Bullying Prevention Blog

What Makes Instructors for “HEAR – High School Edition” Special?

HEAR for High School presentations are provided by instructors from the Army National Guard at no cost to schools.  The staff at HEAR has the privilege of meeting these members of the Army National Guard at the bi-annual HEAR Train-the-Trainer Workshop on the campus of the Harvard Graduate School of Education (HGSE). We join leading experts from Harvard and University of Nebraska-Lincoln (UNL) for an intense, comprehensive training event. Participants build the knowledge and skills needed to bring their A-game to every HEAR classroom presentation and also to teach other Guard members in their states to do the same.

To date, we’ve facilitated training for 235 Guard members from 43 states at the Train-the-Trainer Workshop at Harvard. This latest group trained on December 10-11 was made up of a diverse assortment of 33 men and women. They reminded us how much of an asset they are to our schools.

What strikes us the most is their depth of character.  This was revealed in their allegiance to core values like respect, the connections they shared as impassioned parents, grandparents, coaches, and community members, and the respect they showed each other in the group as they learned together. These Guard members come from all walks of life — representing different ages, cultures, regions of the country, and all bringing to the table different ideas, experiences and worldviews.

Dr. Sue Swearer leads a discussion about the complexity of bullying.

Dr. Sue Swearer leads a discussion about the complexity of bullying.

We learned together by sharing stories, engaging in debates, practicing HEAR presentations in small groups, and internalizing information from our subject matter experts, Dr. Sue Swearer (UNL) and Dr. Rick Weissbourd (HGSE). Dr. Swearer is gifted with the unique ability to connect with everyone she meets. She challenged our thinking as we considered her research on the complexity of bullying. Dr. Weissbourd managed to impart a wealth of knowledge on provocative topics in a way that had us laughing one minute and thoughtfully considering his research-based point-of-view the next. He inspired us to be role models to young people – role models who nurture self-respect and an understanding of how to show respect, particularly in adolescent romantic relationships. Lively discussions always looped back to our common goal — helping young people be the best they can be.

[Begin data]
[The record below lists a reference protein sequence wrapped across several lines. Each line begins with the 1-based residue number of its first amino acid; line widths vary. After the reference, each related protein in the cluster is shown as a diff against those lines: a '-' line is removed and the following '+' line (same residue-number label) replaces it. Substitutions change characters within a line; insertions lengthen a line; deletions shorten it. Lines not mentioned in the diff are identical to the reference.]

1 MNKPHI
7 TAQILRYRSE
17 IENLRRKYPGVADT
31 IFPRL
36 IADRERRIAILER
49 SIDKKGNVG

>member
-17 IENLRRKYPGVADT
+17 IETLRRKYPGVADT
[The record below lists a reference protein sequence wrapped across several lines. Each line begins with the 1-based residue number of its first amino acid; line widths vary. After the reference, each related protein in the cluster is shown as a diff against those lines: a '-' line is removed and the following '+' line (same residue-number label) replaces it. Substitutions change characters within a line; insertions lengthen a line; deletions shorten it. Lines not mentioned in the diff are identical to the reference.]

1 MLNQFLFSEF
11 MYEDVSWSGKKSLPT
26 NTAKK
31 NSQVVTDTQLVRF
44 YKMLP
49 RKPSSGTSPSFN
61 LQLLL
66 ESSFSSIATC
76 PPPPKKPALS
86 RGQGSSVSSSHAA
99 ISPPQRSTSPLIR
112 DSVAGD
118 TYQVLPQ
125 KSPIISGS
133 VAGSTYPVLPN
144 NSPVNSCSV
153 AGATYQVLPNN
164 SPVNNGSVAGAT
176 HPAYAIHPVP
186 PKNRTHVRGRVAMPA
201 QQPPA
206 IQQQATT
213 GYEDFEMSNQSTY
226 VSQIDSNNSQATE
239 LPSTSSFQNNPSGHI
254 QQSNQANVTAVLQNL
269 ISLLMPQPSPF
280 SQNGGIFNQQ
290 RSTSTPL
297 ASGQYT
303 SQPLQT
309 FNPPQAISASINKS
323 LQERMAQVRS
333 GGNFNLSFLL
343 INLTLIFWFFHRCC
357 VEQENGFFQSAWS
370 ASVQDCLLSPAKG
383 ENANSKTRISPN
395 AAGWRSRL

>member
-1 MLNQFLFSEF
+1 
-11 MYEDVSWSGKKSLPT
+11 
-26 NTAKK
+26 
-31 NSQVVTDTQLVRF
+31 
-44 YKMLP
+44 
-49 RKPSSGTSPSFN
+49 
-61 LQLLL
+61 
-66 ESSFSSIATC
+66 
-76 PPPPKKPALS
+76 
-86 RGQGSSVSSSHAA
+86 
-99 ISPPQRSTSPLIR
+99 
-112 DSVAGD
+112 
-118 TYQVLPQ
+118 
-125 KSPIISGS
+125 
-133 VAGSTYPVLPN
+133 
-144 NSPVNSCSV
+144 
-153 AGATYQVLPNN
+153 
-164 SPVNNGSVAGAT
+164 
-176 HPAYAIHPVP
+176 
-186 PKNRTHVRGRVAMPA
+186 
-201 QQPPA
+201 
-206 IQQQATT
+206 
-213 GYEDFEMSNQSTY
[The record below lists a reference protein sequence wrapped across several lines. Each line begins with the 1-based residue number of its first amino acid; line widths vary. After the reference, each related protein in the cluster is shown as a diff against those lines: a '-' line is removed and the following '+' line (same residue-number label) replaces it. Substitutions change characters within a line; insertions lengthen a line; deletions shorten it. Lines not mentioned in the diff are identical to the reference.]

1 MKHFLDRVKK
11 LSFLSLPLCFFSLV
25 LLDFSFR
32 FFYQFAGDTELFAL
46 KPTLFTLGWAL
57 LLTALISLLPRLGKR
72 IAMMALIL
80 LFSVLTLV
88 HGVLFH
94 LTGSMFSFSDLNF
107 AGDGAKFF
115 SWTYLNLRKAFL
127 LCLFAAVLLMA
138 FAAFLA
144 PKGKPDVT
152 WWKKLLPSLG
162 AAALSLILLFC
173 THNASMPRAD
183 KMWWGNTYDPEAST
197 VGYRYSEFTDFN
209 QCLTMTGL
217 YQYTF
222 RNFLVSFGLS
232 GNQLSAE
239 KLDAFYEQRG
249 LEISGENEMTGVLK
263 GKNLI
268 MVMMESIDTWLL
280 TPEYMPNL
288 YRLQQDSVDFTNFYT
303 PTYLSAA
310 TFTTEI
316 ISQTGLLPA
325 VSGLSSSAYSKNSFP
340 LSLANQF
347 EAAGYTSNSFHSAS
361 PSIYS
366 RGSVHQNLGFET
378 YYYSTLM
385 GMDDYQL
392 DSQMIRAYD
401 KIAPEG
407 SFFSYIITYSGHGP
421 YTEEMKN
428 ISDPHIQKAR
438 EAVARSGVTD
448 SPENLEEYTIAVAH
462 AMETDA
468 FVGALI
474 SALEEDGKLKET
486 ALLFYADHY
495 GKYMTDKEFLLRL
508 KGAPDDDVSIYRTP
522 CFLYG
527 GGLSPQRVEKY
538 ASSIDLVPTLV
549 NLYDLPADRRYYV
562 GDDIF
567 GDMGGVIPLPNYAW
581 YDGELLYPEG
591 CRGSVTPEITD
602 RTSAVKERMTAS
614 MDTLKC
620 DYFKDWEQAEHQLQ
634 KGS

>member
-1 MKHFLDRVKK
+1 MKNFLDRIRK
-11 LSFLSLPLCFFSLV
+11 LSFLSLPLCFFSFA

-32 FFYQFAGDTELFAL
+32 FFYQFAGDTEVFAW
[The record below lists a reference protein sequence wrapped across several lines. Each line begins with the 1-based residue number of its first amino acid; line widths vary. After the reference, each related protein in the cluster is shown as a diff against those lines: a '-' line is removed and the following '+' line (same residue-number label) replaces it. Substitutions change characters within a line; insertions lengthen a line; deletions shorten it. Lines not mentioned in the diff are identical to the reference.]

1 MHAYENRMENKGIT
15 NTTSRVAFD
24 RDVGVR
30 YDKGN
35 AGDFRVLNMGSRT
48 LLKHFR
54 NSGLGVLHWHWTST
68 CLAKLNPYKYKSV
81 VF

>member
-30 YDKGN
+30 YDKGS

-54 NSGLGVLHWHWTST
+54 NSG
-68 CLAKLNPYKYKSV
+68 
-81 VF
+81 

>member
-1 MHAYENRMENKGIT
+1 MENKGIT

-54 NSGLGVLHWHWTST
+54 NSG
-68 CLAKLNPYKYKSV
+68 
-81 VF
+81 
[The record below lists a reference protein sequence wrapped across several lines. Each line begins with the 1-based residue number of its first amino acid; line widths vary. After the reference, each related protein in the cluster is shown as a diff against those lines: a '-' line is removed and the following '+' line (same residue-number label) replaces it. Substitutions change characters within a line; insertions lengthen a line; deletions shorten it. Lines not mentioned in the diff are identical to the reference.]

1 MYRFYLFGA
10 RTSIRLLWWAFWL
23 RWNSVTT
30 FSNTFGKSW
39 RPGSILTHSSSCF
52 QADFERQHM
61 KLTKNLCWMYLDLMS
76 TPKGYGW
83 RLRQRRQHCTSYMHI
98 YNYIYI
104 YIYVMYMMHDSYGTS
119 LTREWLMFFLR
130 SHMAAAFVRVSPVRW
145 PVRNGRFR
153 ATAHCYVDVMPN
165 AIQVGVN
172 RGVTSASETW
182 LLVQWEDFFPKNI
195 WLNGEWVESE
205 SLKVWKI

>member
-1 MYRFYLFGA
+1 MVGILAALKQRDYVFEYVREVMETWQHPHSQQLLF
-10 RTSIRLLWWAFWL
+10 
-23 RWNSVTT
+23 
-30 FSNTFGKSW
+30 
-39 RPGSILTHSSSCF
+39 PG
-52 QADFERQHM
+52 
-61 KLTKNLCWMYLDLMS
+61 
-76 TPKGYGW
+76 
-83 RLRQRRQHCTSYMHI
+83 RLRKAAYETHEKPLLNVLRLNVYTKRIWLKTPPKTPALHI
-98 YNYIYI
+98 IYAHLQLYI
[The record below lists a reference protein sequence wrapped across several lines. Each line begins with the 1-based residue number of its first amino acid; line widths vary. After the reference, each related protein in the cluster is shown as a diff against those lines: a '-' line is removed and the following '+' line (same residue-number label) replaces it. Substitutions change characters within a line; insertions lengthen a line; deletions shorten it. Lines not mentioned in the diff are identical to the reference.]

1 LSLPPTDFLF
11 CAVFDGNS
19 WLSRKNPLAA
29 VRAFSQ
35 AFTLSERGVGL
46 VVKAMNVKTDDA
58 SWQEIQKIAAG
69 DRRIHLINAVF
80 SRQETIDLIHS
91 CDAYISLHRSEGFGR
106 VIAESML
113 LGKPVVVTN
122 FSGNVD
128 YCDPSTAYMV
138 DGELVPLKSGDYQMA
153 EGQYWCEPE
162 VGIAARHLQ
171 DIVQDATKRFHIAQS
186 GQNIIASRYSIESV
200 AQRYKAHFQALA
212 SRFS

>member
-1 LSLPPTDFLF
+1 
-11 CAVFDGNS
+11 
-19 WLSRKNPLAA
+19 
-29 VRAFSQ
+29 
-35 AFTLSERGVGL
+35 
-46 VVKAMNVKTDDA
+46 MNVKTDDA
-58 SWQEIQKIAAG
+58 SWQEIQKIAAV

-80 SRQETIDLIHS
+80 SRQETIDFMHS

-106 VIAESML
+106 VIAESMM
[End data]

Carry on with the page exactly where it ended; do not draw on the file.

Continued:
Finally, these trained HEAR guest instructors come to your classrooms as Soldiers in the Army National Guard. They have devoted their lives to protecting, serving and defending our country, our states and our communities. My community. Your community.

The people we met left a clear impression that they truly represent the core values of the Army National Guard – loyalty, duty, respect, selfless service, honor, integrity and personal courage. According to www.nationalguard.com, National Guard Soldiers are agents of change. They have the desire to better the world around them by taking a path with purpose and being a part of something bigger than themselves. They have taken a vow to rebuild the broken and defend the good. These are the people we want in our classrooms talking with students about building respect and stopping bullying. People with character, an appreciation of differences, the ability to collaborate, help solve problems and laugh. They live what HEAR advocates, and as guest instructors, they help make the HEAR presentation an invaluable resource for schools.

To request a HEAR presentation, visit our website at www.project-hear.us or contact us directly for additional information.

Dr. Amy Smith, Director of Educational Programs

Career Training Concepts, Inc.

Phone: 678-405-5670 / Email: [email protected]

 

Jeff Musumeche, Program Manager at CTC, provides best practice teaching strategies.

Jeff Musumeche shares best practice teaching strategies.

 

Learning in small groups

Participants learn by presenting HEAR to peers in small groups.

 

Participants in the HEAR training at Harvard sign the "I Respect Others" commitment banner. The students they teach will have the opportunity to sign a banner, which can be displayed in the school.

Participants in the HEAR training at Harvard sign the “I Respect Others” commitment banner. The students they teach will have the same opportunity to sign a banner, which can be displayed in the school.

 

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